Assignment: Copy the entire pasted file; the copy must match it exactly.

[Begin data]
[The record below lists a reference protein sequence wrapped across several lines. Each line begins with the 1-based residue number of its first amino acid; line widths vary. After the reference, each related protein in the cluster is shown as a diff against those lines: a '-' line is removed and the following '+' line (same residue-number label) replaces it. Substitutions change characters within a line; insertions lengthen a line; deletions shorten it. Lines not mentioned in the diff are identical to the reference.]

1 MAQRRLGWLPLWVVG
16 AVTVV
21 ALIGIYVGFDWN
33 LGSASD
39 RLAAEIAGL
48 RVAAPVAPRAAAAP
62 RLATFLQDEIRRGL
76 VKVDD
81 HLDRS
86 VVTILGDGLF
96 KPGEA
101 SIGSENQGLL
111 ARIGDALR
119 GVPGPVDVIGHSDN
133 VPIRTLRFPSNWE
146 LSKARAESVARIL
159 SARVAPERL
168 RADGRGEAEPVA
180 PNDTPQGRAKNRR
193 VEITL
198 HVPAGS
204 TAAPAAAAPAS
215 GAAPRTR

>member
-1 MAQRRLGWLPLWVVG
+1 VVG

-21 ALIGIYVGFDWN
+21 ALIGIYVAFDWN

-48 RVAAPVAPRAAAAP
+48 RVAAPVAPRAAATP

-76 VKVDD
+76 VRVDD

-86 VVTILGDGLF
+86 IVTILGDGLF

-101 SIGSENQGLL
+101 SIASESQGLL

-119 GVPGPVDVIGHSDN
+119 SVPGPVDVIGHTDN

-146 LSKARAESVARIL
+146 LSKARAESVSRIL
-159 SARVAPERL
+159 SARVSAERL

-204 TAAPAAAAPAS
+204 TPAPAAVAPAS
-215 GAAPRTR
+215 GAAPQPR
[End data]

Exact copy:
[The record below lists a reference protein sequence wrapped across several lines. Each line begins with the 1-based residue number of its first amino acid; line widths vary. After the reference, each related protein in the cluster is shown as a diff against those lines: a '-' line is removed and the following '+' line (same residue-number label) replaces it. Substitutions change characters within a line; insertions lengthen a line; deletions shorten it. Lines not mentioned in the diff are identical to the reference.]

1 MAQRRLGWLPLWVVG
16 AVTVV
21 ALIGIYVGFDWN
33 LGSASD
39 RLAAEIAGL
48 RVAAPVAPRAAAAP
62 RLATFLQDEIRRGL
76 VKVDD
81 HLDRS
86 VVTILGDGLF
96 KPGEA
101 SIGSENQGLL
111 ARIGDALR
119 GVPGPVDVIGHSDN
133 VPIRTLRFPSNWE
146 LSKARAESVARIL
159 SARVAPERL
168 RADGRGEAEPVA
180 PNDTPQGRAKNRR
193 VEITL
198 HVPAGS
204 TAAPAAAAPAS
215 GAAPRTR

>member
-1 MAQRRLGWLPLWVVG
+1 VVG

-21 ALIGIYVGFDWN
+21 ALIGIYVAFDWN

-48 RVAAPVAPRAAAAP
+48 RVAAPVAPRAAATP

-76 VKVDD
+76 VRVDD

-86 VVTILGDGLF
+86 IVTILGDGLF

-101 SIGSENQGLL
+101 SIASESQGLL

-119 GVPGPVDVIGHSDN
+119 SVPGPVDVIGHTDN

-146 LSKARAESVARIL
+146 LSKARAESVSRIL
-159 SARVAPERL
+159 SARVSAERL

-204 TAAPAAAAPAS
+204 TPAPAAVAPAS
-215 GAAPRTR
+215 GAAPQPR